Investigating fundamentals of innate immunity, including inflammasomes and inflammatory cell death, PANoptosis, in infectious and inflammatory disease and cancer
Innate immunity is the first line of defense against infectious disease. The resulting inflammation is the first response to infection and injury. Pathogen sensing and signaling in innate immune and barrier cells drive inflammation to combat infection. Excessive or chronic inflammation can contribute to the development of many diseases including autoimmune disorders and cancer. Our laboratory seeks to gain fundamental insight into innate immune mechanisms to identify novel processes and new molecular targets. This will inform the development of therapeutic strategies.
Our laboratory is known for fundamental discoveries elucidating functions of innate immune receptors, inflammasomes, and inflammatory cell death. As a founding member of the inflammasome field, we continue to make critical contributions to this research area. The inflammasome, a multimeric protein complex, is a critical component of the innate immune response. Inflammasomes sense pathogen- and damage-associated molecular patterns to initiate inflammatory immune responses and drive pyroptosis, a form of programmed cell death. While cell death is essential for organismal development, dysregulation often leads to disease.
We provided the first genetic evidence for the role of the innate immune receptor NLRP3 in microbial-mediated inflammasome activation. We also established the importance of the NLRP3 inflammasome in intestinal inflammation, neuroinflammation, cancer, and metabolic diseases. We have continued to provide innumerable insights to drive the maturation of this field into a major research area by identifying key components and regulatory mechanisms of inflammasome pathways and discovering their biological and physiological functions. Beyond our work on the NLRP3 inflammasome and cell death pathways, we have identified the activation mechanisms of other inflammasomes including NLRC4, NLRP1, PYRIN, and AIM2 in infection, inflammatory disease, and cancer. Additionally, we have characterized other key innate sensing pathways and described distinct, novel roles for IL-1α, IL-1β, and IL-33 in disease.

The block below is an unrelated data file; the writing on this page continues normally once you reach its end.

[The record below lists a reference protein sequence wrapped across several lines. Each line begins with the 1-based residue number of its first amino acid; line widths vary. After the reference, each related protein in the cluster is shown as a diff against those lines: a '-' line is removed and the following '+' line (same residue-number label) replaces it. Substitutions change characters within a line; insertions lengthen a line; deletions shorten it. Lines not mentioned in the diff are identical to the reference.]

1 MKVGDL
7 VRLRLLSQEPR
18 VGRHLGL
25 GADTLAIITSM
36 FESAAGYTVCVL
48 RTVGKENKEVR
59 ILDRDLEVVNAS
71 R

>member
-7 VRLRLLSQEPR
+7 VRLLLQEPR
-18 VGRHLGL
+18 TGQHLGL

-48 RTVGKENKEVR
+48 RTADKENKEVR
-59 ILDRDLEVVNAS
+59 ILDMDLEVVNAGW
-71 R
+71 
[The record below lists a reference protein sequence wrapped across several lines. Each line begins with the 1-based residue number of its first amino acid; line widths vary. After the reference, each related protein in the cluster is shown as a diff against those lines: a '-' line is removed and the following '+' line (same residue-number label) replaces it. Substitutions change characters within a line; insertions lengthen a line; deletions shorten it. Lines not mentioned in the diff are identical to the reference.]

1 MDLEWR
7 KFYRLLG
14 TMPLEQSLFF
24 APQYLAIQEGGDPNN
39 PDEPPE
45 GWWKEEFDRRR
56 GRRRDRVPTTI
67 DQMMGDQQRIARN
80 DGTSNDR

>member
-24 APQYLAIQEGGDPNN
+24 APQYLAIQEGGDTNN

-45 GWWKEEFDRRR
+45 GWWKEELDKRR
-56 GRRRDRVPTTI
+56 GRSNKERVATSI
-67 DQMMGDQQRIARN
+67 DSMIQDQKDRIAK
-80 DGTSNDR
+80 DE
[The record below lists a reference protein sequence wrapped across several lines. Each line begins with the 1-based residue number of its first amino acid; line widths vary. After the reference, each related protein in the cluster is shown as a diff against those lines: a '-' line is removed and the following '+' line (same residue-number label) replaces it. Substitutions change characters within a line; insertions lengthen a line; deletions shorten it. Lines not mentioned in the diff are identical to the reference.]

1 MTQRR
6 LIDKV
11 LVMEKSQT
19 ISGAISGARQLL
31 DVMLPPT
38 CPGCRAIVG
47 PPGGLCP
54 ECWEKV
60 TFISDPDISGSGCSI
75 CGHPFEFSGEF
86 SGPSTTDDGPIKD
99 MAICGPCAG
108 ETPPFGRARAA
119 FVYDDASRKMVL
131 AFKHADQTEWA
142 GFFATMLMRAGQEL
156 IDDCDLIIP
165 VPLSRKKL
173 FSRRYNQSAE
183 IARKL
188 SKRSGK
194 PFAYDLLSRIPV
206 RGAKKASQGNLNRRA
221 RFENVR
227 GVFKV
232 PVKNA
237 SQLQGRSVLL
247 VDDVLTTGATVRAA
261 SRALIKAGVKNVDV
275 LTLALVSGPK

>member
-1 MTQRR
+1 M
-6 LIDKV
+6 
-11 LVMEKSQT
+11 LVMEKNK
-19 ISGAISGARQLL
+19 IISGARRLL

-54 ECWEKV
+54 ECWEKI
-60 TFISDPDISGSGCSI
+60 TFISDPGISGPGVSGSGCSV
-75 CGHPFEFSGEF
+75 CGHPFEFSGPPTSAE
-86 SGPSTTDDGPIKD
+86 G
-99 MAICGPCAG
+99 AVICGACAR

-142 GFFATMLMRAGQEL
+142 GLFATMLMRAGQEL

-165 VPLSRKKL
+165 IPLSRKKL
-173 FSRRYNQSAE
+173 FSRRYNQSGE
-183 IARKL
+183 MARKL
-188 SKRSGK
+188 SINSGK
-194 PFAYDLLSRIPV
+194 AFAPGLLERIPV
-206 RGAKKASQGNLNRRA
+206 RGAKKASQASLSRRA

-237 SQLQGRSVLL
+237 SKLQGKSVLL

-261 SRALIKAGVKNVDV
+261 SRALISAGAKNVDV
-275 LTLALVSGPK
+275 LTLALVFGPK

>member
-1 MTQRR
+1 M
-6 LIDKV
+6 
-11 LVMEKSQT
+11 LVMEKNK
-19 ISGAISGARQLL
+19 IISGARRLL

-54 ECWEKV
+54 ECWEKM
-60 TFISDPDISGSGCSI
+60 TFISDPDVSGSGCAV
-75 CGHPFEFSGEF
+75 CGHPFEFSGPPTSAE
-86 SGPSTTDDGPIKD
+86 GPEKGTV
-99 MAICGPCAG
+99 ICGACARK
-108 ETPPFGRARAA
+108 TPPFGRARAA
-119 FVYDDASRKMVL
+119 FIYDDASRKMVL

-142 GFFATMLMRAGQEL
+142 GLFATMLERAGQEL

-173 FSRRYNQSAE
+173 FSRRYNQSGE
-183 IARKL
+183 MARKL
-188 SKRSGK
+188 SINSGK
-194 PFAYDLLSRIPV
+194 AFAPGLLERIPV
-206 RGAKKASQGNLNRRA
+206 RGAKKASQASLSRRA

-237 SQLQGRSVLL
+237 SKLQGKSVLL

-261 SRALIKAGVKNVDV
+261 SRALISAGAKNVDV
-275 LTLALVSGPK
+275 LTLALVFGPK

These studies on inflammasomes/pyroptosis led to a pivotal breakthrough in the cell death research area. While several cell death pathways had been previously characterized that were thought to be distinct, independent pathways, we and others performed genetic, molecular and biochemical studies that identified extensive crosstalk among the molecular components across cell death pathways in response to a variety of pathogens and innate immune triggers. These studies highlighted a key gap in our understanding of cell death and led us to establish the fundamental concept of PANoptosis and this new field of research.
PANoptosis is a unique innate immune inflammatory cell death pathway that is driven by caspases and RIPKs and is regulated by multiprotein PANoptosome complexes. We identified ZBP1 as the first innate immune sensor to form a PANoptosome and induce PANoptosis. Building on this initial discovery, our work has elucidated several infectious agents, cytokine signaling pathways, and inflammatory syndromes that activate PANoptosis, implicating this process in infectious and autoinflammatory diseases, cancer, and beyond. To date, we have identified four PANoptosome complexes, the ZBP1-, RIPK1-, AIM2-, and NLRP12-PANoptosomes, and described their roles in disease. Additionally, we have found that IRF1 is a key upstream regulator required for PANoptosis activation by PANoptosomes. Furthermore, we recently discovered that TNF and IFN-γ released during disease, specifically during COVID-19, drive PANoptosis to induce further cytokine release, tissue damage, and death, providing the first mechanistic definition for cytokine storm. PANoptosis is now implicated in driving innate immune responses and inflammation across the disease spectrum.
Overall, with more than 340 manuscripts, all focused on innate immunity, inflammasomes, and cell death, our studies have contributed to both the inception and the maturation of the inflammasome field as a major research area in immunology and inflammation research, advanced our understanding of cell death pathways, progressed new therapeutics, and identified novel applications for existing drugs.